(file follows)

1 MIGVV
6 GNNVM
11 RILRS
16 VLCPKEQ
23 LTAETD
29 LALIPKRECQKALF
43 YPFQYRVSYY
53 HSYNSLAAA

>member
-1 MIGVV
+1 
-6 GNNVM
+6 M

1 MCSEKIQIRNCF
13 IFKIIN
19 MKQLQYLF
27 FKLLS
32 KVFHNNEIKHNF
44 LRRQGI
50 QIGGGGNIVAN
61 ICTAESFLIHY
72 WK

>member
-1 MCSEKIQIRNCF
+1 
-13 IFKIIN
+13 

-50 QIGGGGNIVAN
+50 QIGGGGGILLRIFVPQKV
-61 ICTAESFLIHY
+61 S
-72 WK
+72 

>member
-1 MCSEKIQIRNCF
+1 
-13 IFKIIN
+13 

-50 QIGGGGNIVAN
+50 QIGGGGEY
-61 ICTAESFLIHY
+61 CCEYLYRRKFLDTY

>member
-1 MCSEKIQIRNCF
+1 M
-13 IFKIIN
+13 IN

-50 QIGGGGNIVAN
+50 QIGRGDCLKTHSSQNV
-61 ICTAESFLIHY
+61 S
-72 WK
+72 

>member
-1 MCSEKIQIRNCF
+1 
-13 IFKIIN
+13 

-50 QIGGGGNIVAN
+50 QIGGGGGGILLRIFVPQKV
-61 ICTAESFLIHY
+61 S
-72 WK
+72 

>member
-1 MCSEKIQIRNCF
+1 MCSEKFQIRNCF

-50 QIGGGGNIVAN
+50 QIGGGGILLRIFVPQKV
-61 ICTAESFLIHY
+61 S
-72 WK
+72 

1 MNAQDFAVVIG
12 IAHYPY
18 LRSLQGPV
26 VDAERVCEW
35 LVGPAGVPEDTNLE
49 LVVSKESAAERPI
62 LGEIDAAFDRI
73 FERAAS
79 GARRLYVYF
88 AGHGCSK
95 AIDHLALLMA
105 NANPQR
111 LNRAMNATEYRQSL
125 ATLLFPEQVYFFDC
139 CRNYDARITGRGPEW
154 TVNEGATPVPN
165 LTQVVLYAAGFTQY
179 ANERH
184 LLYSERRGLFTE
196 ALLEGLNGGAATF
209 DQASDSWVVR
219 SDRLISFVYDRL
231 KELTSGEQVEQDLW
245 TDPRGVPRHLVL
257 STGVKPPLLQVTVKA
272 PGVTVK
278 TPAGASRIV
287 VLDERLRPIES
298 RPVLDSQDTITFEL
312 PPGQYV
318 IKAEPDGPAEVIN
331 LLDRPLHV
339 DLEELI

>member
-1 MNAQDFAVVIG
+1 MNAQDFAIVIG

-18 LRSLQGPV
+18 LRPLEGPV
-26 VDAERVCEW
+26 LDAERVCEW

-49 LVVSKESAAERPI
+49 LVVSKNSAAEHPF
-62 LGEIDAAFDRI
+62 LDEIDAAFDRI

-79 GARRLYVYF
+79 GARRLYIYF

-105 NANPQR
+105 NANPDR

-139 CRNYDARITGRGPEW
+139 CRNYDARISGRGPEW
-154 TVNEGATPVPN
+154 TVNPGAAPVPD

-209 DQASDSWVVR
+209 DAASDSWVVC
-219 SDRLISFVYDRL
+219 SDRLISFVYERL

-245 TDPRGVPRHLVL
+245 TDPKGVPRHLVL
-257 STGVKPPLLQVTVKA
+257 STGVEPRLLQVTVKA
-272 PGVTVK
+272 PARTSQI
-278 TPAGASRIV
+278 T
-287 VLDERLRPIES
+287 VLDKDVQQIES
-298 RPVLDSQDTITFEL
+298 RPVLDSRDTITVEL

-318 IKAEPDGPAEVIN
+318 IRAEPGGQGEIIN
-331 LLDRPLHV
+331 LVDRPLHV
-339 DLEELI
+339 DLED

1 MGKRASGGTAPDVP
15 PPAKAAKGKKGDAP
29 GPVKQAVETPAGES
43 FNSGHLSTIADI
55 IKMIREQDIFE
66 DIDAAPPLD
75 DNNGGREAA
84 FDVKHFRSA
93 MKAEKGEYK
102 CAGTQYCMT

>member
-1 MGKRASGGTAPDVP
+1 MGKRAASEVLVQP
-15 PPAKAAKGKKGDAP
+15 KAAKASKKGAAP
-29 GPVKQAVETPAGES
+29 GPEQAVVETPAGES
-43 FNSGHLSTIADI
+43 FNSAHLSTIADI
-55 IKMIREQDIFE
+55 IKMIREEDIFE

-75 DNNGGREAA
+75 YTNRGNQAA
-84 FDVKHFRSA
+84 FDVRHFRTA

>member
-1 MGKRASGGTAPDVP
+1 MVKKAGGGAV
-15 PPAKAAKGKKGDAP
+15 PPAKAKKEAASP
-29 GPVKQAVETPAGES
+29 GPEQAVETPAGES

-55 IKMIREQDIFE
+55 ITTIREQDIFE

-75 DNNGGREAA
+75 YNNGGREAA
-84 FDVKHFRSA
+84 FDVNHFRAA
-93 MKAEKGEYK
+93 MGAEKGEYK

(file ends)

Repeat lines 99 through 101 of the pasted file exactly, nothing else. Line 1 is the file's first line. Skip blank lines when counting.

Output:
272 PGVTVK
278 TPAGASRIV
287 VLDERLRPIES